Seven Examples of Entrepreneurs Who Got Rich Later In Life

By on October 14, 2015 in ArticlesBillionaire News

With all of the stories we hear about young millionaires becoming successful entrepreneurs it can be a bit overwhelming trying to get rich early in life. While there are plenty of examples of young people developing a huge net worth, there are also those that did not strike it rich until much later in life. Sometimes your first 99 business ideas don't pan out, but if you keep trying you never know what may happen. With age often comes knowledge and experience, which can be helpful in the competitive world of business.  Here are seven entrepreneurs that didn't find their success until later in their lifetimes.

Colonel Sanders

No, we are not talking about the "new Colonel Sanders" played by Norm Macdonald. Harland Sanders worked in many jobs including being a railroad worker, fireman, insurance salesman, farmer, filling station attendant, and even a steamboat operator. The Colonel was in his 60s before he even started to sell food. He started out serving chicken out of his own living quarters during the Great Depression, and went on to create a secret chicken recipe. He started KFC at retirement age and went on to make a very successful fast food chain.

Ray Kroc

Kroc is another fast food entrepreneur who got started later in life. He was living in California making a living by selling milkshake machines when he met the McDonald brothers. He liked their restaurant so much that he asked them if he could start a franchise. Kroc ended up buying the company and he successfully focused on world domination, or expansion. Kroc didn't even start the McDonald's project until he was 52 years old. The company would go on to post profits of over $5 billion per year! Here's a photo of Ray Krok serving Ronald McDonald and Glen Volkman, the first drive-through customer ever:

Tim Boyle/Getty Images

Tim Boyle/Getty Images

Reid Hoffman

Hoffman graduated from Stanford and wanted to change the world, but didn't have any idea how to do so. He spent the next 12 years wandering around a bit aimlessly, working for technology companies like Apple, eWorld and Fujitsu before he finally decided to become an entrepreneur. Hoffman started up the social media business which focused on online dating. That business was a bust, but Reid did not give up. He joined the board of directors at PayPal and ended up co-founding LinkedIn after he was 35 years old.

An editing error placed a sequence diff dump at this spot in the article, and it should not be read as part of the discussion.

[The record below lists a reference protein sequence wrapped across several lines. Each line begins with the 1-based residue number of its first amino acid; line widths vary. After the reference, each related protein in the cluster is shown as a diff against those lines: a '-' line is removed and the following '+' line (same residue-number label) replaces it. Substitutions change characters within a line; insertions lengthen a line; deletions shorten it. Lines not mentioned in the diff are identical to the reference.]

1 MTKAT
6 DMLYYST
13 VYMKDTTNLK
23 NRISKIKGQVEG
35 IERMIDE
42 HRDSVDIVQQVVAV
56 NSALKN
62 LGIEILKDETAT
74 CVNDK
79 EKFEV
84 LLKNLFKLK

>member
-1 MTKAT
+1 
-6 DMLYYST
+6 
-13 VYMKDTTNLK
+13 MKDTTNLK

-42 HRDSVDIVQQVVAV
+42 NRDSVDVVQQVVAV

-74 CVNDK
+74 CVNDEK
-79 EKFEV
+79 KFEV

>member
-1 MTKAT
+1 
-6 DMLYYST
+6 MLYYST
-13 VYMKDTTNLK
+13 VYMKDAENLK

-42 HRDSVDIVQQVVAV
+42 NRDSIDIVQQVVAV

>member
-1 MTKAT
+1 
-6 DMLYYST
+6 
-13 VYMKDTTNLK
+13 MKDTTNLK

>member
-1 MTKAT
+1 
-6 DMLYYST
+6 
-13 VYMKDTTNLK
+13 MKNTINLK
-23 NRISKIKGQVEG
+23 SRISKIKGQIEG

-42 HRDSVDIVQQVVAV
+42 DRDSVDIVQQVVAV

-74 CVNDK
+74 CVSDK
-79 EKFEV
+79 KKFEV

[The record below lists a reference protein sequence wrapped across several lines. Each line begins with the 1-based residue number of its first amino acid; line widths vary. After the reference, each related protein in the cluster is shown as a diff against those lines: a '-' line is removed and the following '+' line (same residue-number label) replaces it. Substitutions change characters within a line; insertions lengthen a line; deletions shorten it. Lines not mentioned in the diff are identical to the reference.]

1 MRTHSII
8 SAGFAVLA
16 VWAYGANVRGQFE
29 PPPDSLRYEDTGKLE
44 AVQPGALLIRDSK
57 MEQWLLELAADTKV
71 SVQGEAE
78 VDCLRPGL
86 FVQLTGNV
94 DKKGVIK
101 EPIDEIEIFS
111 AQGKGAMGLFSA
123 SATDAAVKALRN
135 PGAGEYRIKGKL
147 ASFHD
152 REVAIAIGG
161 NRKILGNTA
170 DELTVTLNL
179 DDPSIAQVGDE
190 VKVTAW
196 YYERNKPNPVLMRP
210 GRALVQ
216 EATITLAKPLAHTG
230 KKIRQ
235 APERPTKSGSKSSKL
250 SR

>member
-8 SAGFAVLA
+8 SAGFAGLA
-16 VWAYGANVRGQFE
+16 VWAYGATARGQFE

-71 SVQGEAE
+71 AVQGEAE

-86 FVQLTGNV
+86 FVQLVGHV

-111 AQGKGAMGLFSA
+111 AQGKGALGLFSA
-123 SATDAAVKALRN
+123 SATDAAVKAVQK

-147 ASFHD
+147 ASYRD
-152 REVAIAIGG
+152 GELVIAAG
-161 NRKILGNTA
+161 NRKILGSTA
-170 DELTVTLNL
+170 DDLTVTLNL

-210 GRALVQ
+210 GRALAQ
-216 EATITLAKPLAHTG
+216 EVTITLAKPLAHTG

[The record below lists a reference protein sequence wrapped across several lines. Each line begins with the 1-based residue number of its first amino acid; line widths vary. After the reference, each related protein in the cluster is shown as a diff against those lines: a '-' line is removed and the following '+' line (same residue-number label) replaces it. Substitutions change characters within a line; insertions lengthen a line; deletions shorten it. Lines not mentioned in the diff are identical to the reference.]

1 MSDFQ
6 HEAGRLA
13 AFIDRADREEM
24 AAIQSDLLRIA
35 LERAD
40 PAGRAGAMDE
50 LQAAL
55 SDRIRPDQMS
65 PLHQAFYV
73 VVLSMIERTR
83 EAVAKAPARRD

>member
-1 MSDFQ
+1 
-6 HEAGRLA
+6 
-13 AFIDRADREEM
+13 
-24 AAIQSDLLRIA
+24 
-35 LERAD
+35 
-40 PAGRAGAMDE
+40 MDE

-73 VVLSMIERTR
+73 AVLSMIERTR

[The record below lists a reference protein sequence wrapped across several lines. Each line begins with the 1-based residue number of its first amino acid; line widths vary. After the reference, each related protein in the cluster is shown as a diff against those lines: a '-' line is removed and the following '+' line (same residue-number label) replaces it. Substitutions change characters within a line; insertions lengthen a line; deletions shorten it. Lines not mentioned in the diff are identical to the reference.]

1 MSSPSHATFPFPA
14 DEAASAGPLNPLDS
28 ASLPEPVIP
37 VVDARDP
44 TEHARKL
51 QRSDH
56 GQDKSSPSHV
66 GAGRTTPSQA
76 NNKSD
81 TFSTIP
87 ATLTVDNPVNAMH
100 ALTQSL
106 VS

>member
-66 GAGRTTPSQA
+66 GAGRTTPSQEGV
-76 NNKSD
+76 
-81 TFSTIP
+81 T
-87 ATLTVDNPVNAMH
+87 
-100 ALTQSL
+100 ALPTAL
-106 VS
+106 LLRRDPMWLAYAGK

Steve Jennings/Getty Images

Steve Jennings/Getty Images

Jack Weil

Weil was 45 years old when he opened up his first shop for ranchers in Denver, Colorado. His company grew slowly until it would become a major supplier of cowboy gear all over the world. Weil's company Rockmouth Ranch Wear hit its peak in 2005 when its clothing was used in the film Brokeback Mountain. Not only did Weil start at an older age, he also finished that way. He served as the company's CEO until he passed away at 107 years old!

Wally Blume

Blume had job security in the dairy business, but decided to leave that at 57 years old. He would go on to start Denali Flavors, which became one of the most successful makers of premium ice-cream in the United States. The company's biggest money maker Moose Tracks brings in about $80 million each year by itself!  Wally put his knowledge and experience he gained working in the dairy industry to good use later in life.

Gary Heavin

Heavin is another example that failure should not mean the end. The first business he started ended up going bankrupt and Heavin was so hard up that he served jail time for failing to provide child support. At 40 years old, he would go on to open up his first fitness shop and become the CEO of Curves International, which now has more than 10,000 locations. Heavin also appeared in the Guinness Book of World Records for creating the fastest growing franchise in the world.

Henry Ford

Ford is well known for being one of the most successful businessmen of all time. His parents had designs on Henry taking over their family farm, but he decided to leave home at 16 to work as a machinist. He stayed with his company and by the time he was 30, Henry Ford became a chief engineer. Ten years later, Ford was able to create what is now known as the Ford Motor Company. Henry utilized the assembly line to mass produce his vehicles which let him sell them cheaper than his competition. All of his hard work paid off and Ford is still one of the most popular car brands today.

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